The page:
By Howard Deevers


The opinions express here are the authors only, and may not reflect those of APA, or any other aviation organization.

On our very first flying lesson, we were taught to do a “Pre Flight Inspection.” Or, at least we should have been taught that. I don't remember anything resembling a Pre-Flight on my first three flying lessons. Is it because I just don't remember, or did they actually NOT do a Pre Flight? A discussion for another time.

checking the oil and kicking the tires 1

After a few lessons at that location, I decided to learn to fly elsewhere. I had talked to an instructor on the phone, and we agreed to meet at Allegheny County Airport (AGC), just south of downtown Pittsburgh. This instructor did talk about flying, airplanes, flying clubs, and a lot more. This will be my instructor. I stuck with him (or should I say he stuck with me) through all training and my Private Pilot check ride. I learned a lot from him too. Some things I had to “un-learn” later on when I found that there was a better way. It was a learning experience. Flying still is a learning experience 44 years later! As a CFI for the last 28 years, I think I learn more from my students than they do from me.

On the first lesson, we teach how to do a Pre Flight Inspection, and use the Checklist. That seems to stick with some students, but others invent their own way later on. Some of my friends are so diligent with the checklist that they follow every item, every time, even many years after getting ratings. Never change anything. (I'm not saying that is a bad thing, just that some things can be improved or updated).

checking the oil and kicking the tires 2

Here is an example: Doing a complete check of every item on the check list. The Run-Up requires that an operational check of the flight controls be done before takeoff. I 100% support doing an operational check of the flight controls before any take off! But what I encourage is that an operational check of the flight controls be done before taxi. You can do another one in the run-up area if you want to, but if you do one before you taxi, and discover a problem, or a control lock that wasn't removed, you are still in a position to do something about it conveniently. If you are in the run-up area, and discover the rudder lock still in place, it is embarrassing to shut down the engine, get out and remove or inspect something that you should have noticed much sooner, and then maybe need to taxi back through the waiting crowd. Is it possible that the “operational check of flight controls” is in the wrong place on the checklist? Or do we need to do 2 checks? Two checks would never hurt anything.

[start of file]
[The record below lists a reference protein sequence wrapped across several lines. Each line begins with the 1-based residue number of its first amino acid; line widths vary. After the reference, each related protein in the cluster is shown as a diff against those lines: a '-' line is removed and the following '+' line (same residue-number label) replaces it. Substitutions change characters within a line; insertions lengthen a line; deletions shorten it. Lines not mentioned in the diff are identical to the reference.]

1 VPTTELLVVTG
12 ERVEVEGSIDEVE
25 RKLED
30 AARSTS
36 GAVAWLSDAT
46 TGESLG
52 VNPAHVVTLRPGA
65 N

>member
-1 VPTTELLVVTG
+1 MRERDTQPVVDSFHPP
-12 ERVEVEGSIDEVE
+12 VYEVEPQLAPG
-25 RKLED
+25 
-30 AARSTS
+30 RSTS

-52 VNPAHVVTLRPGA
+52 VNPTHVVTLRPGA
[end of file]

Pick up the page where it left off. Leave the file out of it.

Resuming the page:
Back to checking the oil. I never check the oil in my car before each time I drive. Do you? Probably not, but there is a little warning on my panel to change oil if I have not done so at some interval. I don't have that in my plane. Every airplane is different and will use oil at different rates. Air cooled engines are just that way. Do you know how much oil is enough oil in the engine? Sure, there is a mark on the dip stick. Is it possible to have too much oil in that engine? No one ever talks much about that. But as I understand it, the excess oil just blows out, and leaves a mess on the belly of your plane. When I do check the oil in my car, I notice that is looks different than the oil in my plane. The plane oil gets darker in color with hours on the engine. Most of us change the oil in our airplanes every 25 to 50 hours of use. If I did that in my car, I would be doing oil changes every week! But oil is so important to the health of your aircraft engine (and car engine too) that paying attention and changing oil frequently will give you extended life to that engine.

checking the oil and kicking the tires 3

What about fuel? We all know that the color of the fuel has meaning for airplanes. With the debate on un-leaded fuel going on right now, we don't know what our fuel will look like in the future. We do know that we can't fly without it, at least not for long. No one wants to run out of fuel in flight, but there is a fuel related incident somewhere in the U. S. about once a week. In some of those incidents there was fuel on board, but just could not be delivered to the engine for some reason.

Over the years I have seen many different kinds of checklists. Some are loose leaf binders, and the pages are falling out. Others are plastic laminated professional checklists with the aircraft N number and serial number printed on it. Still others are homemade, typed, and in plastic pages like a photo album. The POH has a checklist and that might be tired and worn out too. The check list might be in the back pocket of one of the seats, or in a side pocket in the plane, if it has a side pocket. Some are tucked away above the sun visor, and I have found them on the floor of the plane, under the seat. There is no rule or regulation on how a checklist must look or where it is to be located in the plane. Just find it and use it. Taking off with a control lock still in place because you did not use a checklist is usually a fatal mistake. Use some kind of checklist every time! It could save your life.

If you want to know more about check lists, or many other safety related items, come to a WINGS Safety Seminar sponsored by your ARIZONA PILOTS ASSOCIATION. They are free and you will find them at locations all over the State. Check the website for locations and times, and, don't forget to “Bring your wingman!”

Please login to add a comment.